Jozo asked me to elaborate on what aptitudes make a good STE. I figure that's a good a topic as any for my first real content post.

First off, I feel a need to go above and beyond our standard disclaimer and say that these are just my perspectives as an another STE. I do work with recruiting and help identify good candidates, but I'm not a lead or a manager. I have worked with a lot of people in several test organizations and there are trends that I believe make some people stand out.

When I talk about what makes a good STE I'm not really going to talk about experience. I'm more going to talk about what traits and skills are important to being an STE (I'm kind of in career counselor mode now.) I see these falling into two major categories: technical skills and personality traits.

The skills needed are easier to explain. Successful STE's really understand programming and software development. Most of the testers I work with have degrees in Computer Science for exactly this reason. Being a smart tester requires a solid understanding of how software and computers really work. So it helps if you've worked on some software projects and know a few programming languages (school is an excellent place to learn these skills.)

Personality traits are a little trickier. A lot of terms get tossed around like attention to detail, good communication skills, and creativity. These are all important, but my favorite is something I like to call being a tempered perfectionist.

That one's going to take some explaining. As a tester you are ultimately the one responsible for the quality of the product. A big part of this is finding bugs in the software, but it takes a certain perfectionist mindset to do this effectively. Noticing when you crash the program is easy, but spotting minor flaws is harder. Did that icon draw in just the wrong place? Did I select a certain shade of red, but that's more of a maroon? When I scale the text font size up does the line spacing scale up with it, is it supposed to? This is really where that attention to detail thing I mentioned earlier comes in.

But finding bugs is only part of the job. You can't fix all the bugs and your software will ship not only with bugs you don't know about, but with bugs you do know about (Joel on Software has a great article about this.) This really gets accentuated when you get closer to shipping your software. At a certain point you have to stop mucking around in the code and declare it done. This is one of the hardest phases for a tester and really where you get a chance to shine. As shipping looms nearer people will be less and less open to fixing bugs. You'll have to fight for the bugs you really believe need to be fixed. But you can't fight for them all; this is what Gretchen was talking about when she said testers need to pick their battles ... and win them.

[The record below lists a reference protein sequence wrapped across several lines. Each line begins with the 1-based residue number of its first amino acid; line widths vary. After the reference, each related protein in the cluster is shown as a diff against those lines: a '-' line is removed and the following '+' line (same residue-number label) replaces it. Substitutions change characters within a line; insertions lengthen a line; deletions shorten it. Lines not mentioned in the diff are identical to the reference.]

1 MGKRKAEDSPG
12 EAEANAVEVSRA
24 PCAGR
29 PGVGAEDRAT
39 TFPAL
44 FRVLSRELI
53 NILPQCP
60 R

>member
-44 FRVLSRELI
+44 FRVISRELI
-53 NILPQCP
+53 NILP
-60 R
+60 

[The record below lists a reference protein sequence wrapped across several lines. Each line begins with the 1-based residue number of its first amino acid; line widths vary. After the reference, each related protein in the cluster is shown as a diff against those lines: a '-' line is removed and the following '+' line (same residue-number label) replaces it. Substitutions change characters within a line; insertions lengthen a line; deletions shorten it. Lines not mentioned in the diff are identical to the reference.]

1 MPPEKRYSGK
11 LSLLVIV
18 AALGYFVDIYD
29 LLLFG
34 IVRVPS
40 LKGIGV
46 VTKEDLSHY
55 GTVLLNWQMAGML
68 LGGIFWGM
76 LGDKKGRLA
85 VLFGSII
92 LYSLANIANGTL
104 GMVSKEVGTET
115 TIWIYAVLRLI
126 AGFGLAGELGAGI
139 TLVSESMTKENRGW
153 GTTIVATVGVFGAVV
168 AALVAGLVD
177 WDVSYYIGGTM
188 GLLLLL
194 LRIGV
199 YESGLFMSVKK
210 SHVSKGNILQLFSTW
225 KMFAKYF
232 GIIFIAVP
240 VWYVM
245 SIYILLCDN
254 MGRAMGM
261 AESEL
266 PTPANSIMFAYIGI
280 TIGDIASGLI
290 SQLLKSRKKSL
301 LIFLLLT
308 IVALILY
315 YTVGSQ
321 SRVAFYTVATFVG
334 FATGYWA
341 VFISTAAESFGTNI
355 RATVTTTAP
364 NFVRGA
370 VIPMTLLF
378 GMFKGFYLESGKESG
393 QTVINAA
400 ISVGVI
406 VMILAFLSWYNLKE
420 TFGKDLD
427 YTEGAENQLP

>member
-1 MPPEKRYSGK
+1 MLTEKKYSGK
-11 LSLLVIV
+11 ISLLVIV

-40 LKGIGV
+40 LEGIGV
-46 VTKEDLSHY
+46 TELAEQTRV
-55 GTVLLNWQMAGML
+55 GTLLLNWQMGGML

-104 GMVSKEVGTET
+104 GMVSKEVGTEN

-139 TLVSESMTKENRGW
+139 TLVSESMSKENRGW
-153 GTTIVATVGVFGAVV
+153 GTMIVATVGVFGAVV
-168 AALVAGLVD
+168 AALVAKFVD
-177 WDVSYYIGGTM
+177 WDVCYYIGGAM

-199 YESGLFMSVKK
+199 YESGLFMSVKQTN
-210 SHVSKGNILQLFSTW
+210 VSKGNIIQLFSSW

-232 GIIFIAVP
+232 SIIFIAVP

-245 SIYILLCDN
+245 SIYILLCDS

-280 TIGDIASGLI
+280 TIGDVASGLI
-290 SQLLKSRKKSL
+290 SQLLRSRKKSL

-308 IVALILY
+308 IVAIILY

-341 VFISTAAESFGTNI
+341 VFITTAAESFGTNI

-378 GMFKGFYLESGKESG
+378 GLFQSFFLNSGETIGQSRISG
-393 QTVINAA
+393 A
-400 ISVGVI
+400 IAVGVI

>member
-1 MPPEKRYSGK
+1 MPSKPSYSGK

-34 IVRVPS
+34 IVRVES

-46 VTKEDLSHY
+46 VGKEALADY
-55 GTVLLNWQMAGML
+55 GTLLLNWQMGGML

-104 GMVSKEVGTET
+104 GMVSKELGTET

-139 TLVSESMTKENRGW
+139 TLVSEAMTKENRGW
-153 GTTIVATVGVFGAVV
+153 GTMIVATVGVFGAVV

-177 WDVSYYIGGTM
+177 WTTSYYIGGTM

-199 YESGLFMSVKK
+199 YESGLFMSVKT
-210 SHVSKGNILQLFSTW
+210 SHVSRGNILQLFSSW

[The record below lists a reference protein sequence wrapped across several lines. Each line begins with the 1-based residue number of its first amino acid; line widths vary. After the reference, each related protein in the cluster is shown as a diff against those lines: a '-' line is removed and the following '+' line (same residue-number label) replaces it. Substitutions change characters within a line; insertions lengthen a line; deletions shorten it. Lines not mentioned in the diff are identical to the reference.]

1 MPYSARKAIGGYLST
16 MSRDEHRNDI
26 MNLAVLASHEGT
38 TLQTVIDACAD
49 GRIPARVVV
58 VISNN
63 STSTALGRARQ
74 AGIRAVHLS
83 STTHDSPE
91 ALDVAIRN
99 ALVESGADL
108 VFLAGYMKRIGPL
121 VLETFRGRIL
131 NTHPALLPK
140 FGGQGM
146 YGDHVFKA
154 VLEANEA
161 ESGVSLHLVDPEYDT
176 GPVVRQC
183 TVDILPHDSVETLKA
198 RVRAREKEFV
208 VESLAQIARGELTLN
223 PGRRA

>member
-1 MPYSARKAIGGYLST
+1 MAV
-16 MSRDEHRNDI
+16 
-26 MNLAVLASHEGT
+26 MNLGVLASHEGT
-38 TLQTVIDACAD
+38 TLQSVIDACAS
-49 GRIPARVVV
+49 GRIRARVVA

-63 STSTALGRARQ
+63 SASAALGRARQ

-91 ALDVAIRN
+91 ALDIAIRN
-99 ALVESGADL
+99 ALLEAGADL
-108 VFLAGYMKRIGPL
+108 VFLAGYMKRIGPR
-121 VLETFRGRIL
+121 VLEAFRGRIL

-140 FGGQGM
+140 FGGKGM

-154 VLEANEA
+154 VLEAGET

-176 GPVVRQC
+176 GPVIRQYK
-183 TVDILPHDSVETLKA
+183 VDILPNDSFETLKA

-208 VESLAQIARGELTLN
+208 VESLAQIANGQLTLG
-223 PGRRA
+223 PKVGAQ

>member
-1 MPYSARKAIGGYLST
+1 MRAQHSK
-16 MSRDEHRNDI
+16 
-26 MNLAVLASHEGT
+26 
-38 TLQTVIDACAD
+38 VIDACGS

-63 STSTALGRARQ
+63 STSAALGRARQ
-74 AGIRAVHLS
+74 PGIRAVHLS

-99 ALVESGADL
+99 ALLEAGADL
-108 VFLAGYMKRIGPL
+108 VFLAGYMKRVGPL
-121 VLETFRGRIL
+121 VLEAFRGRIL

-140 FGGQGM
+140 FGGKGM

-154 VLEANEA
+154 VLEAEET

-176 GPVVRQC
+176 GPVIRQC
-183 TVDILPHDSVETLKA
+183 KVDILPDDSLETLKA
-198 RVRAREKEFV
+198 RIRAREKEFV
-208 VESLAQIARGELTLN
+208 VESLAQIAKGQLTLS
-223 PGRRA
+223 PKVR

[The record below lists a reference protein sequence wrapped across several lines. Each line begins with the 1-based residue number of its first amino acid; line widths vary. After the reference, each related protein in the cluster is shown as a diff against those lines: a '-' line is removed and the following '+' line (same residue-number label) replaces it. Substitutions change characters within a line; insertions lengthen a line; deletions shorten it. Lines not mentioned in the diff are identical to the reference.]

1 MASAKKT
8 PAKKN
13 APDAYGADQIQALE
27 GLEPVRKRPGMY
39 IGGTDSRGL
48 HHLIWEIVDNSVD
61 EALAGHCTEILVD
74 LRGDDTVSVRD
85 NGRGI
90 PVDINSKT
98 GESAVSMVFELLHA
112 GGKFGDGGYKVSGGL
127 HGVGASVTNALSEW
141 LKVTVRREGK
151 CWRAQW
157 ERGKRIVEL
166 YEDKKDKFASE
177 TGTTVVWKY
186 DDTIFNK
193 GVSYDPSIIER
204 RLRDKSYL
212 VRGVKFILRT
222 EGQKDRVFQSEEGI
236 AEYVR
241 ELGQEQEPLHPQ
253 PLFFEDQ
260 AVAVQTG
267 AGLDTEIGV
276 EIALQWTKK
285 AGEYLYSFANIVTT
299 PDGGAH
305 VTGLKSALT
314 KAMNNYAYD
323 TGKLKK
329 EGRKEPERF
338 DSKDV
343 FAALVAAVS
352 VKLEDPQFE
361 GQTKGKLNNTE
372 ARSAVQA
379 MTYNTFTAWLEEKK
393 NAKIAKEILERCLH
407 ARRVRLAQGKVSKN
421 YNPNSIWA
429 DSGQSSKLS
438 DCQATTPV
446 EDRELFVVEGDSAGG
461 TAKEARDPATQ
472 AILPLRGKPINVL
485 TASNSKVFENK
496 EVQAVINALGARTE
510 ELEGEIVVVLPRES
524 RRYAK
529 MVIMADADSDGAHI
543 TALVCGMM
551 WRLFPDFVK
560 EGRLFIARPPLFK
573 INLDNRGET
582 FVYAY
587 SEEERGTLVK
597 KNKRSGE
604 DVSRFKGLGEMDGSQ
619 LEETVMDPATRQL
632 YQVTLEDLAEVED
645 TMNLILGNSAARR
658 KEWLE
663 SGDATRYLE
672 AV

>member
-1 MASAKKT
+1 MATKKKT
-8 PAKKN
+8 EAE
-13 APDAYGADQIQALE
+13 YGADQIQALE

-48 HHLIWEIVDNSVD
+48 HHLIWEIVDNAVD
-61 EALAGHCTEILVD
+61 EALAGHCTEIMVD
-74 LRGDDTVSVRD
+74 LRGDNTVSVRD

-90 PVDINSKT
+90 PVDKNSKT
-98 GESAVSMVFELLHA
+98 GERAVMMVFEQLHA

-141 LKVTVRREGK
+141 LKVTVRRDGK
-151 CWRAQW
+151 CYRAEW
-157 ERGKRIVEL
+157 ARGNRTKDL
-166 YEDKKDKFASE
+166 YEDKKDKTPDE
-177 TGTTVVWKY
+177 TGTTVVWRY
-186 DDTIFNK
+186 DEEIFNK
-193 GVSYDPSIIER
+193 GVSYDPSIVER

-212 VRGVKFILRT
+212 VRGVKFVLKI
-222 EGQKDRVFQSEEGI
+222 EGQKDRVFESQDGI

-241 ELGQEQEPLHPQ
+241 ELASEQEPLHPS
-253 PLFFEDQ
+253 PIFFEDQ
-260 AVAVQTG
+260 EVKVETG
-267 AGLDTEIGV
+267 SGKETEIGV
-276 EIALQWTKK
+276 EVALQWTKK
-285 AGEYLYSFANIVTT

On one hand you need to be a perfectionist to spot all the problems. But you also need to be a realist to know at the end of the day which problems are the really important problems. In a perfect world we could fix them all, but the real world doesn't work that way.

Other things are certainly important. It takes creativity to think of new ways to use and exercise your product. Good communication skills help you get along with the developers and program managers you work with, and help you accurately explain the bugs you find. But I've found it's this blend between perfectionism and realism that makes the best testers. It's a hard mix to get right, and something I work on in my personal development all the time.